There’s an old saying that “people don’t buy what you do, they buy why you do it.” University of Washington alum Rami Nasr (Communication ’16) hopes both will ring true for his apparel startup From the Ground Up. The Seattle-based sock brand uses Merino wool to create a more comfortable experience for hikers and outdoor enthusiasts while also promoting the preservation of local trails.
A few months after launching in August of 2018, From the Ground Up Socks created a partnership with the Washington Trails Association. Nasr says 5% of every sock purchase goes to the non-profit’s work to safeguard over 3,500 hiking trails in Washington state. In the meantime, the startup started getting more and more media traction. Early exposure included everything from clothing to outdoor bloggers to the November 2019 podcast Side Hustlers with Carla Marie from Seattle-area radio station 106.1 KISS FM.
Nasr spoke with the Buerk Center about that experience and how his determination to take entrepreneurship classes at UW shaped his journey.
Q: Your UW experience included the communications program, the Entrepreneurship Minor, and the Professional Sales Certificate. How did those influence where you are now?
Nasr: In my junior year I was at a total loss for what I wanted to do. I didn’t get accepted into the Business School and considered taking a leave from school for a quarter to re-evaluate my direction. On the first day of winter quarter, I had this ridiculous schedule with one psych class and nothing else. So, I built this fantasy schedule with courses in business communication, intro to sales, and intro to entrepreneurship and I ended up getting into all of those classes. I knew this was a turning point.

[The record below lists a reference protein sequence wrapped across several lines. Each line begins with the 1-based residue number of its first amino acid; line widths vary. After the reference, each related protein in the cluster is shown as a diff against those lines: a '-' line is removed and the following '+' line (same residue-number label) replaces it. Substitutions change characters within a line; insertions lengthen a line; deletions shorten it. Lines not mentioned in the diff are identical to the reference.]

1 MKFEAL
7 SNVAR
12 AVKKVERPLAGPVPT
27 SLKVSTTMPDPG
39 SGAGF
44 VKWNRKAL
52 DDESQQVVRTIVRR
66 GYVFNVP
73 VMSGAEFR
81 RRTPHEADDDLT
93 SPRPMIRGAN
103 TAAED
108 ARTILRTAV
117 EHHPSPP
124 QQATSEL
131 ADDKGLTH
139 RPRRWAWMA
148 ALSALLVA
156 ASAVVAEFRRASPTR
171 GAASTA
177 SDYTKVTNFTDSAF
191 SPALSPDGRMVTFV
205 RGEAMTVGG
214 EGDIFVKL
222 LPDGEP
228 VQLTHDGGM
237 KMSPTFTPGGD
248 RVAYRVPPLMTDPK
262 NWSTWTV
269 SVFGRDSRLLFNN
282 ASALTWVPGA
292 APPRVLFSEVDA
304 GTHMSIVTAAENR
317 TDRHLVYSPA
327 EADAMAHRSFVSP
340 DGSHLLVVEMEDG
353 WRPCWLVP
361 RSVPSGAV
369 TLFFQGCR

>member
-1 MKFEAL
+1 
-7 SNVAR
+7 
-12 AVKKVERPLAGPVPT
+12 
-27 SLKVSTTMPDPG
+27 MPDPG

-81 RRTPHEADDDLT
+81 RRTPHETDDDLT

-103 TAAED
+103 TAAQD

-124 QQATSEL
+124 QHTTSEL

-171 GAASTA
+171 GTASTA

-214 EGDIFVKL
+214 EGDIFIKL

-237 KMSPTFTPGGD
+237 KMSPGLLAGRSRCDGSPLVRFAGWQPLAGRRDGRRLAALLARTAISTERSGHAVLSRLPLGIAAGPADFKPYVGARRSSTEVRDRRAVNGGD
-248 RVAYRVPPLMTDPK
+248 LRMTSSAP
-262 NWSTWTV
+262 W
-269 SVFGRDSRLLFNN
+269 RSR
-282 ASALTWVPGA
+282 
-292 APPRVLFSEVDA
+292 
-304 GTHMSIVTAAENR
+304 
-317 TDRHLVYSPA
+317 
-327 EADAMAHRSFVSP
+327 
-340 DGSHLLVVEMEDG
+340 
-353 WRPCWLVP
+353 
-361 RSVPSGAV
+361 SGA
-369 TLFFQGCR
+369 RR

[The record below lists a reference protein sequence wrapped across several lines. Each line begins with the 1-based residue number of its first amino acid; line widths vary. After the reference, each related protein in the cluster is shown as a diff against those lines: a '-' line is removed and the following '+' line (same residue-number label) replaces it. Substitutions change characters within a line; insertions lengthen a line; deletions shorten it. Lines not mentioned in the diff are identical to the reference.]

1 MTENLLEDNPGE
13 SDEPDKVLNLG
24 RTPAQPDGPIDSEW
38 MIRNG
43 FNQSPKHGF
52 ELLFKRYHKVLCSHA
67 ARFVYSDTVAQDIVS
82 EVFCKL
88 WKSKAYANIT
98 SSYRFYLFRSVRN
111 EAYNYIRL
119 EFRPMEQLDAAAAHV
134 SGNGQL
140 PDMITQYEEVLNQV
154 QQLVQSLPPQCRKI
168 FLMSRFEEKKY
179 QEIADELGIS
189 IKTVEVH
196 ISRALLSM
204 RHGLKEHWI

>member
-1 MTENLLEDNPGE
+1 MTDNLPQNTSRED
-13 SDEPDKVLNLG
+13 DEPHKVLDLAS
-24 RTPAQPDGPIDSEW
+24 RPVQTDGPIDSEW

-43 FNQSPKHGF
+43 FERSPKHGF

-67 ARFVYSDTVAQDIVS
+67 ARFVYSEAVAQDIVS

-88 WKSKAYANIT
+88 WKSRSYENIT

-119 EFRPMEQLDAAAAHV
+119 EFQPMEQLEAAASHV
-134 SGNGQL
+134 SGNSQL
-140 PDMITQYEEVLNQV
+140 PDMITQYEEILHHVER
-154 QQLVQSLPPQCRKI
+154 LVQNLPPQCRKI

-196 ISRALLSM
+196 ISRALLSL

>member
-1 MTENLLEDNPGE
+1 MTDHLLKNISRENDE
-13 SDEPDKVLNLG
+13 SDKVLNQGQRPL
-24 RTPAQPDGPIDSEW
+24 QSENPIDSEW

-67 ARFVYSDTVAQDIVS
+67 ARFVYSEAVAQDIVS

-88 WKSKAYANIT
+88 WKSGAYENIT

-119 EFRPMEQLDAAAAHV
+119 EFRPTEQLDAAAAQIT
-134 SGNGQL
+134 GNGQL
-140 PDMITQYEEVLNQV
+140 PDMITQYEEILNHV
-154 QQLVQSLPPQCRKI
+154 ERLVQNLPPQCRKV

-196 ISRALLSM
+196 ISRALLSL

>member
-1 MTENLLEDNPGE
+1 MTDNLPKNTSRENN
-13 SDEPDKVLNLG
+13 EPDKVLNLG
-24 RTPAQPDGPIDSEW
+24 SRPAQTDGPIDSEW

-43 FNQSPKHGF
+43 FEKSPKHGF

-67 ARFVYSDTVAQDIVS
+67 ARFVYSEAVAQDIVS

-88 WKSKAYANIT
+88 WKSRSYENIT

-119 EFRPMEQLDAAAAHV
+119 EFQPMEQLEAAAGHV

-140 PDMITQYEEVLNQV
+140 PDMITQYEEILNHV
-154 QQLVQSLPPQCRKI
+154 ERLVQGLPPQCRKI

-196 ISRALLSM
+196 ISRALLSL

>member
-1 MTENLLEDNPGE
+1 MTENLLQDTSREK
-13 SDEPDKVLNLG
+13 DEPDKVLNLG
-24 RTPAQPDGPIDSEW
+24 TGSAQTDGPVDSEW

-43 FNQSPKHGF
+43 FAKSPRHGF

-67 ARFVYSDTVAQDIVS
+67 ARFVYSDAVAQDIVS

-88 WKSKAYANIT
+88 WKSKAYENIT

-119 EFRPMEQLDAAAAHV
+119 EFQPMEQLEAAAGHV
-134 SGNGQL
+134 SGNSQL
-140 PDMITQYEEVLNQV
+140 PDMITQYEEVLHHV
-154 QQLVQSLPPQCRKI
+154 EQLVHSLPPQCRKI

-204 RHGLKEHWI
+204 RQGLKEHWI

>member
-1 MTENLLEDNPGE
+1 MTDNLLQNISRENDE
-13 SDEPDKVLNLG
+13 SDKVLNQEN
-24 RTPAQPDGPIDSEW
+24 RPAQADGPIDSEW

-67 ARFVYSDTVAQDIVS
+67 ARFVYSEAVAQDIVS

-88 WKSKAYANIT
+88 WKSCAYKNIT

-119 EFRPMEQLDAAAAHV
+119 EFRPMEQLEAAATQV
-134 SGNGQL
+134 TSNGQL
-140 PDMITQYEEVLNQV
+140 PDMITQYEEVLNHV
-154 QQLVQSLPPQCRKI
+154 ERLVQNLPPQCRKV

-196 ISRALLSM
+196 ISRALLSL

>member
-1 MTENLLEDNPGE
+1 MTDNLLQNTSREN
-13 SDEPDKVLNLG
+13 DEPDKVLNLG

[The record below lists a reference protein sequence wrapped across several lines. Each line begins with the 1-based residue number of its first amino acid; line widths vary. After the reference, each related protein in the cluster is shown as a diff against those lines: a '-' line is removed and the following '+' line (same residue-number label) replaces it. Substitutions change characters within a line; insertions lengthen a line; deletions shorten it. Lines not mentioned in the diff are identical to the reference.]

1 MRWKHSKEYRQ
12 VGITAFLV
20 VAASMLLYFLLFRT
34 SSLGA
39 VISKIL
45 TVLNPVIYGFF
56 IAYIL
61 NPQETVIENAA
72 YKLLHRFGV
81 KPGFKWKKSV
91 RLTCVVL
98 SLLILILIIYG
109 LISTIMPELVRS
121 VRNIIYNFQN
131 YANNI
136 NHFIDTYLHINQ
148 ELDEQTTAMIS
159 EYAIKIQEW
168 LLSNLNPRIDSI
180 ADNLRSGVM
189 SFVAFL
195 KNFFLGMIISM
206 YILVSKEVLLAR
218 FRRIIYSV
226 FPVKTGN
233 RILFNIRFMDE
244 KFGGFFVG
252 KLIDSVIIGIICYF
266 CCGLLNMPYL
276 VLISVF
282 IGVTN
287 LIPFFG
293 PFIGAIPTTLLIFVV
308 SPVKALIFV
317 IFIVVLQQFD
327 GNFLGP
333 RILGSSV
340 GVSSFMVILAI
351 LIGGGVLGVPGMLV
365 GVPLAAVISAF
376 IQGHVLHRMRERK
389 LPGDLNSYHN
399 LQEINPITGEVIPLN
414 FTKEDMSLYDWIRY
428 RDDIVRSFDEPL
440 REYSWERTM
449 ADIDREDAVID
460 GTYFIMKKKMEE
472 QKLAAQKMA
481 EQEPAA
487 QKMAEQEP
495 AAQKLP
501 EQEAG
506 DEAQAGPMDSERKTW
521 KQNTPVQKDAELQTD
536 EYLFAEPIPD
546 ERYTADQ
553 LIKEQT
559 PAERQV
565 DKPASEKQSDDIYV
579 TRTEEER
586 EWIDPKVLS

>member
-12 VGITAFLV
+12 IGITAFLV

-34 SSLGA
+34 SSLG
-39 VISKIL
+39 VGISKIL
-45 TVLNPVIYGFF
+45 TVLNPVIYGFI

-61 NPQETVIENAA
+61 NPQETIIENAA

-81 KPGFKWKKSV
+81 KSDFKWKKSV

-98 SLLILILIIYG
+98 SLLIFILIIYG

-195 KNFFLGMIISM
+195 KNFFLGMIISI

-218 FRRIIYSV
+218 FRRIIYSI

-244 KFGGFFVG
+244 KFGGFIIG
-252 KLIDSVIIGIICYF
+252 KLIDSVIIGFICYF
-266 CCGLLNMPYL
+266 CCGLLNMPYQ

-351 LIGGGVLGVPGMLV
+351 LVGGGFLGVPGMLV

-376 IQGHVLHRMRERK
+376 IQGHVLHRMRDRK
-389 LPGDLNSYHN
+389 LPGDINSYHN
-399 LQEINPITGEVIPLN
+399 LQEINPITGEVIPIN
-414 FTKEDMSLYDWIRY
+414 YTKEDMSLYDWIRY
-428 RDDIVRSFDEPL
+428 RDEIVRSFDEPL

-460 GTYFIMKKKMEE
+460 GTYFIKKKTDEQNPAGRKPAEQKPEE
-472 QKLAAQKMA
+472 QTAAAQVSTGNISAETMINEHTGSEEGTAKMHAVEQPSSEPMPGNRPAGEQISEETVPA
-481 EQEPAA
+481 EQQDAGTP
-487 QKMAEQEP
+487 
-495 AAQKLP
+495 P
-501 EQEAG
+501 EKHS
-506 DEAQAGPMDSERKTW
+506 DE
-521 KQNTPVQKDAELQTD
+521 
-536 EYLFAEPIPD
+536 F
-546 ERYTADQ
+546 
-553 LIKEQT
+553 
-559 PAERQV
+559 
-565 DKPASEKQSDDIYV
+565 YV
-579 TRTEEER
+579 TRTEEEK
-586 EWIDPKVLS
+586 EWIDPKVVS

In the Intro to Entrepreneurship class, I remember how much I fell in love with the whole process. Fast-forward another quarter and I took Creating a Company and we started an aromatherapy business with these little necklaces that helped students with memory recall. That 2-quarter class itself was what set me up for success in running my actual business. It taught me the fundamentals of how to have an idea, form a team, write a business plan, and pitch it to a board of investors. And the following quarter, I learned how to take that capital, budget it wisely, and start selling the product. That was my biggest takeaway from school. The entrepreneurship program was my bread and butter. Communications taught me to do public speaking and navigate the corporate world, and the sales program helped elevate what I was naturally good at–which is sales.
Q: How did the experience of working on two business ideas while at UW set you up for success?
Nasr: Both ideas I took very seriously. The first was a networking app like Tinder, but for friends. Basically, you would get connected to people in the city who had similar interests to you. But being so new to this world, I didn’t know anything. I formed a team and we were meeting once a week and getting some work done, but over time it fizzled out. Moving into the Creating a Company class, another buddy of mine came up with the aromatherapy necklace which closed the book on the app. With the necklace, we ran the business for the full two-quarters and generated a profit. However, our team wasn’t ready to take that idea forward, so we tabled it. I learned a lot from those two experiences—like how to identify a current problem and create a business that solves it, and more importantly, how to execute on that idea. It was great that we had that experience in college because it’s pretty low risk and it’s not like we were investing tons of our own personal capital in there.
Q: So that’s the same time period as another sock company, Strideline, came out of UW. Did their work inspire you in any way?